By Sarah Clay Leyshock

The Family and Medical Leave Act of 1993 (FMLA) provides eligible employees of covered employers the right to take up to 12 weeks of unpaid, job-protected leave for certain family and medical reasons with continued group health insurance coverage under the same terms and conditions as if the employee had not taken leave.  In 2008, the FMLA was amended to provide employees with family members serving in the Armed Forces, National Guard and Reserves with FMLA leave for reasons related to their family members’ military service.  This amendment created the Qualifying Exigency Leave and Military Caregiver Leave under the FMLA.  A second amendment, in 2010, expanded the military-related leave protections.  On March 8, 2013, the U.S. Department of Labor’s Wage and Hour Division published the Final Rule implementing these, and other, statutory amendments to the FMLA.  

The Qualifying Exigency Leave provisions of the FMLA provides an eligible employee the right to take FMLA leave for qualifying situations (“exigencies”) arising out of the fact that the employee’s spouse, son, daughter or parent (the covered military member) is on active duty or has been notified of an impending call or order to active duty in support of a contingency operation. When first established, this leave was granted only for the following reasons related to the covered military member’s active duty or notice of call to active duty:  (1) short notice deployment; (2) military events and related activities; (3) childcare and school activities; (4) financial and legal arrangements; (5) counseling; (6) rest and recuperation; (7) post-deployment activities; and (8) additional activities.  A new reason has been added effective March 8:  to care for a military member’s parent who is incapable of self-care when the care is necessitated by the member’s covered active duty.  This may include arranging for alternative care, providing care on an immediate need basis, admitting or transferring the parent to a care facility, or attending meetings with staff at the care facility.  Additionally, effective March 8, 2013, the amount of time an eligible employee may take to spend time with a military member on rest and recuperation leave has been expended from 5 to 15 days.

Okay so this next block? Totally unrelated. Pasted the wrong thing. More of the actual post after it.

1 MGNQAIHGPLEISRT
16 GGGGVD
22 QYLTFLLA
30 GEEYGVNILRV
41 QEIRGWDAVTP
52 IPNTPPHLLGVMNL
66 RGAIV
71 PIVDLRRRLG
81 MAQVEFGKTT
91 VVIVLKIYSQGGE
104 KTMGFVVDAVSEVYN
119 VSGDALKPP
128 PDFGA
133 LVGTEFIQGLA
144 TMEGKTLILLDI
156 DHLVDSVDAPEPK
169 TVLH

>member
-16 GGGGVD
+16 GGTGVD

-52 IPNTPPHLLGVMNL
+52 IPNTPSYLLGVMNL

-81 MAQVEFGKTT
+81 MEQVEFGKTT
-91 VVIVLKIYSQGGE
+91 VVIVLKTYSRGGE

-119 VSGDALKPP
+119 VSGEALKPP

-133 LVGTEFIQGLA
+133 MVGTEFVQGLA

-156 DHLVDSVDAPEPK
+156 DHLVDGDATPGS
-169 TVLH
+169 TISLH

Important provisions of the Military Caregiver Leave under the FMLA have also been expanded.  Since 2008, eligible employees of covered employers are entitled to up to 26 workweeks of leave during a single 12-month period to care for a covered service member with a serious injury or illness if the eligible employee is the service member’s spouse, son, daughter, parent or next of kin.   Previously, this Leave only applied to current servicemembers of the Armed Forces, including National Guard and Reserve members, with a serious injury or illness incurred in the line of duty on active duty for which the service member is undergoing medical treatment, recuperation, or therapy, is otherwise in outpatient status, or is otherwise on the temporary disability retired list.  Now, the definition of “covered servicemembers” has been expanded to include veterans who are undergoing medical treatment, recuperation, or therapy for a serious injury or illness.   A “covered veteran” is an individual who was discharged or released under conditions other than dishonorable at any time during the five-year period prior to the first date the eligible employee takes FMLA leave to care for the covered veteran.  The period between enactment of the 2010 amendment (October 28, 2009) and the effective date of the 2013 Final Rule (March 8, 2013) is excluded in the determination of the five-year period for covered veteran status.

Another expansion of the Military Caregiver Leave under the FMLA relates to what many would call preexisting conditions.  The definition of a “serious injury or illness” for a current servicemember has been expanded to include injuries or illnesses from before the beginning of the member’s active duty but which were aggravated by service.  The definition of “serious illness or injury” for a covered veteran also includes certain conditions which manifested itself either before or after the member became a veteran and the injury is a continuation of an injury or illness that was incurred or aggravated by the member in the line of duty on active duty and rendered the servicemember unable to perform the duties of the servicemember’s office, grade, rank or rating.

For more information about your rights or obligations under the FMLA, please contact Sarah Clay Leyshock, Esq. at Beckman Weil Shepardson: 513-621-2100.